Garaudy, Islam and transcendence
 
In his memoirs, Garaudy remarks that conversion is not necessarily a change of faith but a change of the culture in which it is expressed. Although, from the context, he appears to have been thinking of religious conversions in general, the statement is clearly pertinent to an assessment of his own conversion to Islam. In many respects, his views have remained remarkably constant throughout the Communist, Christian and Muslim phases of his life. He has persistently favoured revolution; opposed the USA and Zionism; criticised the Romanisation of the Church and the hellenisation of its doctrine; and attributed the global crisis to the false view of man which has dominated Western thought since the sixteenth century. We are therefore justified in asking whether his conversion to Islam involved a genuine change in his beliefs about God or whether his references to 'God the creator' are simply another way of expressing his faith in humanity's creative power to transform the world.
There is no straightforward answer to this question. To the present writer, it seems undeniable that there are serious tensions in Garaudy's recent thought. Part of the problem lies in the ambiguity of the word 'transcendence'. As a Communist, and later as a radical Christian, Garaudy believed in transcendence in the sense of surpassing or rising above the present human situation, but his Marxist background made it very difficult for him to countenance a transcendent Deity above and independent of the universe. Shortly before his conversion, however, he appears to have become convinced that such a belief was morally necessary and that the Islamic tradition had within it the resources for making it intellectually tenable. His views on this matter as evinced in L'Islam habite notre avenir ('Islam inhabits our future'), Biographie du XXème siècle ('Biography of the 20th Century'), L'Islam en occident: Cordoue, capitale de l'esprit ('Islam in the West: Cordoba, Capital of the Spirit') and Grandeur et décadences de l'Islam ('Greatness and Decadences of Islam'), which were published in 1981, 1985, 1987 and 1996 respectively, are relatively consistent. We will therefore begin with them before examining the position propounded in Les Fossoyeurs ('The Grave-diggers'), which was published in 1992 and which is strikingly different.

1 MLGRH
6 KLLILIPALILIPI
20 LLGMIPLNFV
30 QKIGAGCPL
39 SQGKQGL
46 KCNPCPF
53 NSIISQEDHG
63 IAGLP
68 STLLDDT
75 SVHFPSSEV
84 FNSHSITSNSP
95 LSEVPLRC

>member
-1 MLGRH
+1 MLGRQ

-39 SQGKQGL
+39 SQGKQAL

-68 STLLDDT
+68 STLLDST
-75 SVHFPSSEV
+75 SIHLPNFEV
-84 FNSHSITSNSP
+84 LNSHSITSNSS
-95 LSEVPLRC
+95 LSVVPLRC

Although Garaudy wrote L'Islam habite notre avenir before he officially became a Muslim, many people interpreted it as an eloquent and impassioned defence of Islam. By way of explanation, he said to one admiring reader, 'You can speak with love even of visions of the world which you do not share'. As mentioned earlier, his principal thesis was that Islam has an important contribution to make to the future of the world because it values 'transcendence and community', two vital dimensions which are lacking in contemporary Western society. He observed that the Islamic community serves ends which go beyond it, ends fixed by God; the community transcends the individual and God transcends the community. He was particularly attracted to the basic principles of Islamic economics. Unlike European law which defines property as 'the right to use and abuse', Islam asserts that God alone possesses. Muslims are therefore forbidden either to accumulate wealth or to squander it. Moreover, the institution of zakat, a fixed-percentage charitable tax which is payable annually on both revenue and capital, functions as a form of social security and in theory rules out the possibility of hereditary fortunes.
So much for the moral appeal of belief in God the creator, but is such a belief intellectually viable? Garaudy observes that the Qur'an is God's Word, not his self-revelation. Moreover, in describing the function of the mihrab or prayer niche in a mosque, he writes not only does this niche not shelter any statue or image, but it signifies, by this very absence, the God who is here honoured, a God everywhere present but everywhere invisible. This emptiness is characteristic of the art of Islam. Nothing is reality, if not this emptiness, at the heart of all reality, and first and foremost of the mosque, as of the heart of the believer, the sole but invisible reality.